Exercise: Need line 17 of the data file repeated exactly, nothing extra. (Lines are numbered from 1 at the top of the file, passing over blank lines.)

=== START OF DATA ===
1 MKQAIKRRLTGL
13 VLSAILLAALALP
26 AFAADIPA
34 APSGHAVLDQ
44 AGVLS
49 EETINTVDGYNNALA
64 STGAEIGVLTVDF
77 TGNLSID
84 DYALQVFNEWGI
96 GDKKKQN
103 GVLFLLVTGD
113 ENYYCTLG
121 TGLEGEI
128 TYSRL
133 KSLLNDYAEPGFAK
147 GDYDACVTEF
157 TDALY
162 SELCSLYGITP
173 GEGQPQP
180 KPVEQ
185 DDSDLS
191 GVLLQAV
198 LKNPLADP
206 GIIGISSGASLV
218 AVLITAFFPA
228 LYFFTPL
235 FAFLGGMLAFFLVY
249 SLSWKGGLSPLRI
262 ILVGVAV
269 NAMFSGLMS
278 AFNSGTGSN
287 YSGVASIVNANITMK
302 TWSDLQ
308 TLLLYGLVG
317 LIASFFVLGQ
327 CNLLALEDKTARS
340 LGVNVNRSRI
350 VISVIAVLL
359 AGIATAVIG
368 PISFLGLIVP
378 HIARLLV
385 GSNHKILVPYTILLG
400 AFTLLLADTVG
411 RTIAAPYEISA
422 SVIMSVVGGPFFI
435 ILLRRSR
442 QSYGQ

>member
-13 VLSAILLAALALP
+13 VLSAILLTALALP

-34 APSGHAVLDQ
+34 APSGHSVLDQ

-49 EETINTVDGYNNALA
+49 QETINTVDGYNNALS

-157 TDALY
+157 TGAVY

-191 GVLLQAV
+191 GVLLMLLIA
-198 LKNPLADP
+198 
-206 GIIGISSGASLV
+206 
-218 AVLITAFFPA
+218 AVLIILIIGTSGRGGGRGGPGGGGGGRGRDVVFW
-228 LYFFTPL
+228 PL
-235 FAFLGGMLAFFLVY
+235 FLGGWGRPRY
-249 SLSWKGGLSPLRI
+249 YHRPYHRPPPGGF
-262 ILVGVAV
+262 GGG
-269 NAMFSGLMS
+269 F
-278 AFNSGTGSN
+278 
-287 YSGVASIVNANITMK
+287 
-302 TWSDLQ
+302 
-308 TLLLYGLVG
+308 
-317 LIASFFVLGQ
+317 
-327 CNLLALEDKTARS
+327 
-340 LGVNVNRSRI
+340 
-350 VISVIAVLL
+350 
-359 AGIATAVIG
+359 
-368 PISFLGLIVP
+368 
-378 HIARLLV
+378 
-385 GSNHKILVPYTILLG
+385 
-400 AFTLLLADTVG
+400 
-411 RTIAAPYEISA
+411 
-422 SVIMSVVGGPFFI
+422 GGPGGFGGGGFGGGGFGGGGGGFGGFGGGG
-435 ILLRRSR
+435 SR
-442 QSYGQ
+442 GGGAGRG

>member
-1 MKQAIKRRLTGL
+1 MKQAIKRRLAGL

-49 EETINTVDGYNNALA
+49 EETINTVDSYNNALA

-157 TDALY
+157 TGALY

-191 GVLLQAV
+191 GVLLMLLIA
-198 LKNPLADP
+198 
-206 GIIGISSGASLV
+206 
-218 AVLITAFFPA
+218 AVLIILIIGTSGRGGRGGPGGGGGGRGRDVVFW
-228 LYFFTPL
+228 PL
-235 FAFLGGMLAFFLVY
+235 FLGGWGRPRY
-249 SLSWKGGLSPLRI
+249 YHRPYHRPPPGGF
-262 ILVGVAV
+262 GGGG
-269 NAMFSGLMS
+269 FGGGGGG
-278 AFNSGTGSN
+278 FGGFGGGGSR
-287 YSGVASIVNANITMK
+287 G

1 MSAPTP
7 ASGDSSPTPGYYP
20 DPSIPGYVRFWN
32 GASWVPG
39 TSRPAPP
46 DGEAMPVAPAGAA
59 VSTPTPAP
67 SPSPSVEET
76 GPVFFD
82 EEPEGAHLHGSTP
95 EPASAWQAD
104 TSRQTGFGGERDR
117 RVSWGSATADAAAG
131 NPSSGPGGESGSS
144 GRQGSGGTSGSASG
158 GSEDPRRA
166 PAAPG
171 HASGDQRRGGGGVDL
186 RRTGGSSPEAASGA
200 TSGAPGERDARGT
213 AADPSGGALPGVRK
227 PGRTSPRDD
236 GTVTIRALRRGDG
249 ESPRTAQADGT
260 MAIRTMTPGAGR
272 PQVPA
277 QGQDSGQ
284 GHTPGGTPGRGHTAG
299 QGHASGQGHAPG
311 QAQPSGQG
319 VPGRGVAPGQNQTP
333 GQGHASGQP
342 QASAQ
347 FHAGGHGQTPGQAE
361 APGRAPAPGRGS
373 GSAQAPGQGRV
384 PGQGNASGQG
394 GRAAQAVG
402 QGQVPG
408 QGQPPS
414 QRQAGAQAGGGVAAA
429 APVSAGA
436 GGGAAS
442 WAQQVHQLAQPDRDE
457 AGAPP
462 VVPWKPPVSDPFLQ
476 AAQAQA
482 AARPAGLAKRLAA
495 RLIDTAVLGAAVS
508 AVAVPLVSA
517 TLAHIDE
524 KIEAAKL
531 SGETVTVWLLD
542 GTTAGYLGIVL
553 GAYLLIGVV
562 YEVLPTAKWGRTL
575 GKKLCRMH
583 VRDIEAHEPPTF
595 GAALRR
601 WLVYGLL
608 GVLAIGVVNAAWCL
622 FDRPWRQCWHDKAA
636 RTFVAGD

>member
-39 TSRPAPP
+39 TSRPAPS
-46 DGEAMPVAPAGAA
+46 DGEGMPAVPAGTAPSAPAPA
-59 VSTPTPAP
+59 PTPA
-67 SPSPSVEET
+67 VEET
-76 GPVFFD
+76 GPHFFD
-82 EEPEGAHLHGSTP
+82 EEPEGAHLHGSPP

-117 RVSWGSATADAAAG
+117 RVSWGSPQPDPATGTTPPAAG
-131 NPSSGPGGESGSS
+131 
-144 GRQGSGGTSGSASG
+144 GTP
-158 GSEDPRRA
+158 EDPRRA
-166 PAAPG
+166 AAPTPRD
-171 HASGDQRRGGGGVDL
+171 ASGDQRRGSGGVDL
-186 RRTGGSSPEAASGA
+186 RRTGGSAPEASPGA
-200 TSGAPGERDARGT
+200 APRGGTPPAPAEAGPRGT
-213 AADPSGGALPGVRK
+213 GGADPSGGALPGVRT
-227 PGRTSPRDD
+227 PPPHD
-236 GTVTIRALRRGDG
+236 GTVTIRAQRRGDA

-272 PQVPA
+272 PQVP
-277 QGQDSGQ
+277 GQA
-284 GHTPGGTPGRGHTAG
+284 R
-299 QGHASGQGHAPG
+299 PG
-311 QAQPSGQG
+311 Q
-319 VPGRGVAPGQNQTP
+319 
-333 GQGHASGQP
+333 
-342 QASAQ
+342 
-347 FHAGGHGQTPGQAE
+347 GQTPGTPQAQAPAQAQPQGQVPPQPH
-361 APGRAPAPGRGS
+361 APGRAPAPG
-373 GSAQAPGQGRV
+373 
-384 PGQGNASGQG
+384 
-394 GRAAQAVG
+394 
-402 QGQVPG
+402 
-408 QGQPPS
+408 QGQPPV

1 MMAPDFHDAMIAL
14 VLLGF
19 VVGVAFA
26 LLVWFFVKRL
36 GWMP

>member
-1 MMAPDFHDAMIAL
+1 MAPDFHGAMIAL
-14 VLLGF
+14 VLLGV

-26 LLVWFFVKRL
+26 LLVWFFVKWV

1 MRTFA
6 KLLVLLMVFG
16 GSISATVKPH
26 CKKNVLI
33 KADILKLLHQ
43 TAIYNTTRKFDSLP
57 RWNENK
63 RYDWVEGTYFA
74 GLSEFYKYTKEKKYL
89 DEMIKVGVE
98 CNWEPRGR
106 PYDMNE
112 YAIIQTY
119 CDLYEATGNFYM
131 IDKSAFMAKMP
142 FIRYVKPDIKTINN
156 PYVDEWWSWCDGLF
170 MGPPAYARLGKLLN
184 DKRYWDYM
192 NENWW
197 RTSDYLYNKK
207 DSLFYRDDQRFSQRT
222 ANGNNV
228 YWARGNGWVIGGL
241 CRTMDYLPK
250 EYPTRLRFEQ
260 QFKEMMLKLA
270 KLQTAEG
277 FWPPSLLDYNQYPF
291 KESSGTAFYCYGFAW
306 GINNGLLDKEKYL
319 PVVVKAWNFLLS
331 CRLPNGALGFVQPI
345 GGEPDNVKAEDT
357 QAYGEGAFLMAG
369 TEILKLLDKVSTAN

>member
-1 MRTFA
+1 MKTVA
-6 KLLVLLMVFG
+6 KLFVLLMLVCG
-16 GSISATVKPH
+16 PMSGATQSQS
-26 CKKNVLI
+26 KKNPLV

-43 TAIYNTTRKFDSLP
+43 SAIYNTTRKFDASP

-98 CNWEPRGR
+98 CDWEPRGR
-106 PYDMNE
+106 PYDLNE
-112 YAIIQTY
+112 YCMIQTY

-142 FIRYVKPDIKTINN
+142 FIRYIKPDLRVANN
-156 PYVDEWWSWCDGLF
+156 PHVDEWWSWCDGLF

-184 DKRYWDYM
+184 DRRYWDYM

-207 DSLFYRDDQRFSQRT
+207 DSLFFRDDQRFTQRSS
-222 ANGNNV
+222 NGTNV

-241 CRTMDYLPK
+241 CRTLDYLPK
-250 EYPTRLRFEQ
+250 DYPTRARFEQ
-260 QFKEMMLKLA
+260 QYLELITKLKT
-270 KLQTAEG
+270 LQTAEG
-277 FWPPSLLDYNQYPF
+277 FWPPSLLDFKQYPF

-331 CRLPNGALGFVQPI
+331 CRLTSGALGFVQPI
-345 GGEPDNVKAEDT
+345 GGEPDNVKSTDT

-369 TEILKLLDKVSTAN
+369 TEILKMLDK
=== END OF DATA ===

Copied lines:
157 TDALY